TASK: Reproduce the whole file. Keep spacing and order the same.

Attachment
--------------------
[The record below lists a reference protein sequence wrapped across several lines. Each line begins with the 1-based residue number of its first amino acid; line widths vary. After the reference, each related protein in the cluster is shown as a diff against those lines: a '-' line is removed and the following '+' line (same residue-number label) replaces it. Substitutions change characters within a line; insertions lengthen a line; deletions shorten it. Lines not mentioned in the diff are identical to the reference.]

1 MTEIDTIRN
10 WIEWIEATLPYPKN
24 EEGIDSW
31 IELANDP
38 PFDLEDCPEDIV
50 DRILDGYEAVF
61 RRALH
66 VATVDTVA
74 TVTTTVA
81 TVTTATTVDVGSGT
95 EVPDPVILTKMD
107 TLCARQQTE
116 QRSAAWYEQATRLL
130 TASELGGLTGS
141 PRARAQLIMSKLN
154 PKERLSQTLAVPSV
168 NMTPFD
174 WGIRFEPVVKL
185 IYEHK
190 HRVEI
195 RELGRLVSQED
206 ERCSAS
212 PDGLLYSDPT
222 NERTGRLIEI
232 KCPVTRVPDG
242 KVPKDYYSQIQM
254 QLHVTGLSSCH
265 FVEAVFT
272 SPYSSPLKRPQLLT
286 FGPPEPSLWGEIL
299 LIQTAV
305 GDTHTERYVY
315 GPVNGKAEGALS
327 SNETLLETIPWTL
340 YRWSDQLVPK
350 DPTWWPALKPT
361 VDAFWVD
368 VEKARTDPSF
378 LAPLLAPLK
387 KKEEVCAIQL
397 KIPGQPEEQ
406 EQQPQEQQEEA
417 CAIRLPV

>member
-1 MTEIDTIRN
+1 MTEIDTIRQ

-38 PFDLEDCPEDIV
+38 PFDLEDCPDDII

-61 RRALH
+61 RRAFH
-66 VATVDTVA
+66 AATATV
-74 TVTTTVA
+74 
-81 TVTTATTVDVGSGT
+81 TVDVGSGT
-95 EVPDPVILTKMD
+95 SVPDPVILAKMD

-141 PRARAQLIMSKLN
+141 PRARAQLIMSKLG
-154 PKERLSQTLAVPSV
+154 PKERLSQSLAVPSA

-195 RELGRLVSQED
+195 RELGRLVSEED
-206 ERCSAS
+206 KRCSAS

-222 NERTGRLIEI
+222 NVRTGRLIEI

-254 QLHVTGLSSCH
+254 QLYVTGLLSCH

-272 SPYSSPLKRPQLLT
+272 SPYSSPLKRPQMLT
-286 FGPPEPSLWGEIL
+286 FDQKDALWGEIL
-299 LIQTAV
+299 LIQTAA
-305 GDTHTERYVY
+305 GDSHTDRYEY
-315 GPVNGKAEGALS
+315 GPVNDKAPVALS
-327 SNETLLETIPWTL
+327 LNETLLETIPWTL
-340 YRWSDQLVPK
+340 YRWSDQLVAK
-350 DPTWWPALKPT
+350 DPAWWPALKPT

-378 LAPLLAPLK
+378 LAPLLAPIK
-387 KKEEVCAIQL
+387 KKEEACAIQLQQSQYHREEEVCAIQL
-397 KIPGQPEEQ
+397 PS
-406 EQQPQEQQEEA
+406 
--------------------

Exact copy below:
[The record below lists a reference protein sequence wrapped across several lines. Each line begins with the 1-based residue number of its first amino acid; line widths vary. After the reference, each related protein in the cluster is shown as a diff against those lines: a '-' line is removed and the following '+' line (same residue-number label) replaces it. Substitutions change characters within a line; insertions lengthen a line; deletions shorten it. Lines not mentioned in the diff are identical to the reference.]

1 MTEIDTIRN
10 WIEWIEATLPYPKN
24 EEGIDSW
31 IELANDP
38 PFDLEDCPEDIV
50 DRILDGYEAVF
61 RRALH
66 VATVDTVA
74 TVTTTVA
81 TVTTATTVDVGSGT
95 EVPDPVILTKMD
107 TLCARQQTE
116 QRSAAWYEQATRLL
130 TASELGGLTGS
141 PRARAQLIMSKLN
154 PKERLSQTLAVPSV
168 NMTPFD
174 WGIRFEPVVKL
185 IYEHK
190 HRVEI
195 RELGRLVSQED
206 ERCSAS
212 PDGLLYSDPT
222 NERTGRLIEI
232 KCPVTRVPDG
242 KVPKDYYSQIQM
254 QLHVTGLSSCH
265 FVEAVFT
272 SPYSSPLKRPQLLT
286 FGPPEPSLWGEIL
299 LIQTAV
305 GDTHTERYVY
315 GPVNGKAEGALS
327 SNETLLETIPWTL
340 YRWSDQLVPK
350 DPTWWPALKPT
361 VDAFWVD
368 VEKARTDPSF
378 LAPLLAPLK
387 KKEEVCAIQL
397 KIPGQPEEQ
406 EQQPQEQQEEA
417 CAIRLPV

>member
-1 MTEIDTIRN
+1 MTEIDTIRQ

-38 PFDLEDCPEDIV
+38 PFDLEDCPDDII

-61 RRALH
+61 RRAFH
-66 VATVDTVA
+66 AATATV
-74 TVTTTVA
+74 
-81 TVTTATTVDVGSGT
+81 TVDVGSGT
-95 EVPDPVILTKMD
+95 SVPDPVILAKMD

-141 PRARAQLIMSKLN
+141 PRARAQLIMSKLG
-154 PKERLSQTLAVPSV
+154 PKERLSQSLAVPSA

-195 RELGRLVSQED
+195 RELGRLVSEED
-206 ERCSAS
+206 KRCSAS

-222 NERTGRLIEI
+222 NVRTGRLIEI

-254 QLHVTGLSSCH
+254 QLYVTGLLSCH

-272 SPYSSPLKRPQLLT
+272 SPYSSPLKRPQMLT
-286 FGPPEPSLWGEIL
+286 FDQKDALWGEIL
-299 LIQTAV
+299 LIQTAA
-305 GDTHTERYVY
+305 GDSHTDRYEY
-315 GPVNGKAEGALS
+315 GPVNDKAPVALS
-327 SNETLLETIPWTL
+327 LNETLLETIPWTL
-340 YRWSDQLVPK
+340 YRWSDQLVAK
-350 DPTWWPALKPT
+350 DPAWWPALKPT

-378 LAPLLAPLK
+378 LAPLLAPIK
-387 KKEEVCAIQL
+387 KKEEACAIQLQQSQYHREEEVCAIQL
-397 KIPGQPEEQ
+397 PS
-406 EQQPQEQQEEA
+406 